England and Wales
Cited – Venables and Thompson v News Group International, Associated Newspapers Ltd, MGN Ltd QBD 4-Dec-2001
An order had been made requiring all newspapers not to publish anything which might lead to the identification of the claimants or their whereabouts. The defendant newspaper published information as to their last known whereabouts. They argued that . .
Cited – Arklow Investments Ltd and Another v Maclean and Others PC 1-Dec-1999
PC (New Zealand) Land was offered for sale. A potential buyer, the appellant was approached by a merchant bank with a proposal for finance. When he sought finance elsewhere, a company associated with the bank . .
Applied – Suhner and Co AG v Transradio Ltd 1967
The claimants complained at the defendant having registered a company under the name ‘Suhner’. The defendants gave no justification for using the word ‘Suhner’ as part of their name. They claimed that they had the right to form a company in order to . .
Cited – EPI Environmental Technologies Inc and Another v Symphony Plastic Technologies Plc and Another ChD 21-Dec-2004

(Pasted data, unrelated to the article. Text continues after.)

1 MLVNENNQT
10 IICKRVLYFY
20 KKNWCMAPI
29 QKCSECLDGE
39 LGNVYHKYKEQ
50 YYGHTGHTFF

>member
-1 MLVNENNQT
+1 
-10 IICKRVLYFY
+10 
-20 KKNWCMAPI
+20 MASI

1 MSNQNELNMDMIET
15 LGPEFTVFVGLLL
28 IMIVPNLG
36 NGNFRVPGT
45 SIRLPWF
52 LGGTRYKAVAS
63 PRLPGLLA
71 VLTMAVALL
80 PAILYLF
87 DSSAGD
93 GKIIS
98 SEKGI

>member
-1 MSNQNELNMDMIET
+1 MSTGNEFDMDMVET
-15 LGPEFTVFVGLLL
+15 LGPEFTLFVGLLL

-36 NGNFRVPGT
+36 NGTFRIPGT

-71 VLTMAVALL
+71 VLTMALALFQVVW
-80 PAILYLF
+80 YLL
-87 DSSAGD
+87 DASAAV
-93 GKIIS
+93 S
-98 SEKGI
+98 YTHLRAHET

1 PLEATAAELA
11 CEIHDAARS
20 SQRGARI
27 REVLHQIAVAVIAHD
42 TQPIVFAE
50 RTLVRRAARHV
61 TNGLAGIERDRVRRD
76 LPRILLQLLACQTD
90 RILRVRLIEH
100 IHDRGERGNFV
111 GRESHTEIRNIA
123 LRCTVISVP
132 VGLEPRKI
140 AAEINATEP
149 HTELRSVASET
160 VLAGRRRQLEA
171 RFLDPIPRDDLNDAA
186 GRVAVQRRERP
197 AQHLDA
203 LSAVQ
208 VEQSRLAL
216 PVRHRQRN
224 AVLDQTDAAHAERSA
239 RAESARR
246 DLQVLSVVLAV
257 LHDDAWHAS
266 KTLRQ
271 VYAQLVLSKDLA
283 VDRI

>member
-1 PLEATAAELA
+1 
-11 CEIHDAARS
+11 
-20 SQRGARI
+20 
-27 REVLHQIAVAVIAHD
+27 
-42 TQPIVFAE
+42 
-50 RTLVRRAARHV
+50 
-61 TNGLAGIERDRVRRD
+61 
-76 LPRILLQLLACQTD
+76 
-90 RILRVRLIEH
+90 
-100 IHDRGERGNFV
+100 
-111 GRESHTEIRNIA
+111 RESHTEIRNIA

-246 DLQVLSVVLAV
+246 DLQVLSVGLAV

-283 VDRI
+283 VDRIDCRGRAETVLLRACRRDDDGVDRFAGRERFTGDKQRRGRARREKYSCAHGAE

The claimant had developed an additive which would assist in making plastic bags bio-degradable. They alleged that, in breach of confidentiality agreements, the defendants had copied the product. The defendants said the confidentiality agreement was . .
Cited – Home Office v Hariette Harman HL 11-Feb-1982
The defendant had permitted a journalist to see documents revealed to her as in her capacity as a solicitor in the course of proceedings.
Held: The documents were disclosed under an obligation to use them for the instant case only. That rule . .
Cited – Coco v A N Clark (Engineers) Ltd ChD 1968
Requirememts to prove breach of confidence
A claim was made for breach of confidence in respect of technical information whose value was commercial.
Held: Megarry J set out three elements which will normally be required if, apart from contract, a case of breach of confidence is to . .
Cited – Douglas and others v Hello! Ltd and others (No 3) CA 18-May-2005
The principal claimants sold the rights to take photographs of their wedding to a co-claimant magazine (OK). Persons acting on behalf of the defendants took unauthorised photographs which the defendants published. The claimants had retained joint . .
Cited – London Regional Transport, London Underground Limited v Mayor of London Transport for London CA 24-Aug-2001
The claimants sought an interlocutory injunction restraining the defendants from publishing a report in breach of a contractual duty of confidence. This was granted but then discharged on the defendant undertaking only to publish a redacted version. . .
Cited – Mersey Care NHS Trust v Ackroyd QBD 7-Feb-2006
The trust, operators of Ashworth Secure Hospital sought from the defendant journalist disclosure of the name of their employee who had revealed to the defendant matters about the holding of Ian Brady, the Moors Murderer, and in particular medical . .
These lists may be incomplete.
Updated: 04 June 2021; Ref: scu.182937